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Collaborative Care for an Immigrant Couple

  • Jo Ellen Patterson
  • Todd M. Edwards
  • Gene A. Kallenberg
  • Sol D'Urso

According to the US Census Bureau, 28.4 million people living in the USA are immigrants, accounting for 10.4% of the population. Immigration is a transition accompanied by a myriad of losses, including loss of family and friends, and the loss of a familiar language, customs, and rituals. It is also accompanied by attempts to form an identify affiliation in a new culture, which places families in two worlds (old and new) and yet not quite fitting in either one. Therapy can help families balance change and stability, “so that a sense of continuity, identity, and stability can be maintained while new patterns of behavior, interactions, or beliefs evolve.” The family described in this chapter provides an illustration of the challenges associated with continuity and change for immigrant families, particularly changes in the marital structure that may occur during and after the transition.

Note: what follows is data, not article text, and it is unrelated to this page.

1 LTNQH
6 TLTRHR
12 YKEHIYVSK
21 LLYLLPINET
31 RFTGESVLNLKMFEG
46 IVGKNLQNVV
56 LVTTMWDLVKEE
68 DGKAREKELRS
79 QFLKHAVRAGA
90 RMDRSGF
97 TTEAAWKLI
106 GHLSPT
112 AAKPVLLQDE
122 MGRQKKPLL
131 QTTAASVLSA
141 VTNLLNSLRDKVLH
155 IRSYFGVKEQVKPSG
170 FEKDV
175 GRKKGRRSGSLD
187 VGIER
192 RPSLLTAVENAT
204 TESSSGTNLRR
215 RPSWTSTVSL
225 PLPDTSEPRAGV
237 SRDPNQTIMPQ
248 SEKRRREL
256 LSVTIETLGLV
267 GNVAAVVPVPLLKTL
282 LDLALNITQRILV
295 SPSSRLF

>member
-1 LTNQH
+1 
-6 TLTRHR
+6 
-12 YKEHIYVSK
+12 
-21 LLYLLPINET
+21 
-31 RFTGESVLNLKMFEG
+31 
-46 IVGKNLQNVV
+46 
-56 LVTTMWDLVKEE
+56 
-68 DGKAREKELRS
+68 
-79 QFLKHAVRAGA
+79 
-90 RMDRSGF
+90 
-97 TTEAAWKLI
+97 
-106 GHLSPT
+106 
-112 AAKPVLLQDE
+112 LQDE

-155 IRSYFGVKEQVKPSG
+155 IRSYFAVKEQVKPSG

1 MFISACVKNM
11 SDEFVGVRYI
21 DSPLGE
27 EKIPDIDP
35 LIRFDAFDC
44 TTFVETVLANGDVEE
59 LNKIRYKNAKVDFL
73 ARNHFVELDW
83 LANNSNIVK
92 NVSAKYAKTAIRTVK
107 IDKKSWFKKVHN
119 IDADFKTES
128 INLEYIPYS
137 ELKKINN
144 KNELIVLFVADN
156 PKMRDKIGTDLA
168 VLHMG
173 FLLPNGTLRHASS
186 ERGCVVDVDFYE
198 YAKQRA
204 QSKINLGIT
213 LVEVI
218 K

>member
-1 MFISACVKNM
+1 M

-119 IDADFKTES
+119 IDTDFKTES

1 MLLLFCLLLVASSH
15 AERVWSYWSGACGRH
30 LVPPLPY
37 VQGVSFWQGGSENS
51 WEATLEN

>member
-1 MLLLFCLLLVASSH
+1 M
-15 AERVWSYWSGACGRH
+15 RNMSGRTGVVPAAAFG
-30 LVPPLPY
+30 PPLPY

Keywords

Sexual Desire Immigrant Family Collaborative Care Cultural Stereotype Collaborative Care Model 
These keywords were added by machine and not by the authors. This process is experimental and the keywords may be updated as the learning algorithm improves.

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Copyright information

© Springer Science+Business Media, LLC 2008

Authors and Affiliations

  • Jo Ellen Patterson
    • 1
  • Todd M. Edwards
    • 1
  • Gene A. Kallenberg
    • 2
  • Sol D'Urso
    • 1
  1. 1.Marital and Family Therapy ProgramUniversity of California at San DiegoSan DiegoUSA
  2. 2.Department of Family and Preventive MedicineUniversity of California at San DiegoLa JollaUSA

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